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Rhodes staff call for interdict on protests to be removed

72 staff members have signed a petition addressed to the university's management.

Rhodes University students confront a lecturer whom they accuse of calling in the police to arrest them during anti-rape protests on campus. Picture: Govan Whittles/EWN

JOHANNESBURG - A group of staff members at Rhodes University have released a statement slamming a decision by management to place a court interdict on protestors during last week's anti rape demonstrations saying it has criminalised a 'legitimate' protest.

The court order was laid against students and the Student Representative Council (SRC) leading to the end of a week-long academic shutdown.

A statement released by over 70 lecturers and administrative staff yesterday says the use of police force during the protests has damaged the trust between management and students.

One of the members who signed the petition, Corinne Knowles, says the interdict is unwarranted.

"The interdict was taken out with no consultation between management and concerned staff or management and the protesting group of students, and so we are very confused about how they came to their decision and how it criminalises protests instead of criminalising [alleged] rapists."

She says the wording on the document is unclear.

"We were not expecting this interdict. It's not been explained clearly what the grounds were and what the freedoms are. And it's very clear to us now that the interdict says 'may not disrupt the academic project or lectures' and we don't know what that means, does that mean you can't put up your hand and ask what is rape culture when your lecturer is telling you something about legal consent, is it disruption to sit and sing outside a lecture theatre?"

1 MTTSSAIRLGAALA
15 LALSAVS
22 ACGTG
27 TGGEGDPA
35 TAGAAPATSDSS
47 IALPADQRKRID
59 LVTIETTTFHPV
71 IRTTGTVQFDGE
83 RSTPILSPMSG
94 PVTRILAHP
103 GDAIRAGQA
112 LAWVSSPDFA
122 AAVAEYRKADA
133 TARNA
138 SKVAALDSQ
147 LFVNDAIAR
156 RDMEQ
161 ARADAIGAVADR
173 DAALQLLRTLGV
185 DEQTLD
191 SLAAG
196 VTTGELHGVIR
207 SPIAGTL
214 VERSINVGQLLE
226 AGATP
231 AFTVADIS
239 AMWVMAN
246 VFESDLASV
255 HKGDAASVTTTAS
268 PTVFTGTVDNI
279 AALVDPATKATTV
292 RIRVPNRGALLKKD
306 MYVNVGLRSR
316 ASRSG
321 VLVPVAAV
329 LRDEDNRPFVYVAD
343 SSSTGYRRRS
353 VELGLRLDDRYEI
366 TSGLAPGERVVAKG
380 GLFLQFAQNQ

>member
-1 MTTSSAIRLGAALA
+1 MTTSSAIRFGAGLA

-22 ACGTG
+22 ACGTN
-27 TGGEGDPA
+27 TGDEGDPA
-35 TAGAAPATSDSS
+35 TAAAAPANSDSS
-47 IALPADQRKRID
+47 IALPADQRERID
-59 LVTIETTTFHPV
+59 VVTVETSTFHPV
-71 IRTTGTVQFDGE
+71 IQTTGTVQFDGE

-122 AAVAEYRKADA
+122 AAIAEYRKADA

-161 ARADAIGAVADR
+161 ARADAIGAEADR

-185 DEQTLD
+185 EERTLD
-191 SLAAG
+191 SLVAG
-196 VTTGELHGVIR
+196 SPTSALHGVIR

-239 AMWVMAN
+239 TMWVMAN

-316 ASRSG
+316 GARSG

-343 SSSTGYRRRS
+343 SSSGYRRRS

Rhodes University obtains an interdict against protesting #RUreferencelist students with the High Court #SABCNews pic.twitter.com/ziOQ9L6rI5

Knowles says this has given the university license to restrain anything that is given voice at the institution.

Last year, staff were assured by Vice Chancellor Sizwe Mabizela that there would be no police in the incident of protests.

"We drew up a petition then saying we do not want police on our campus, we are very clear about that. We were assured by the VC that there would be no police on campus. So we feel that the contract that we thought we were agreeing to… that has been broken."

The group have urged the VC to immediately withdraw the court order and to find a better resolve to the student demands.

They have also suggested that the institution issue a restraining order against individuals facing criminal charges of rape or sexual assault on campus and would like to meet with management to discuss a way forward.

Protests on the Grahamstown campus were heightened after a list of sexual offenders was published on social media.

Rhodes University says it has not received a petition but instead a letter of concern from staff, and will meet with the group in due time.

See below to read the full petition by Rhodes University Staff

Meanwhile a series of talks have been organized for students to continue discussions around rape culture on campus.

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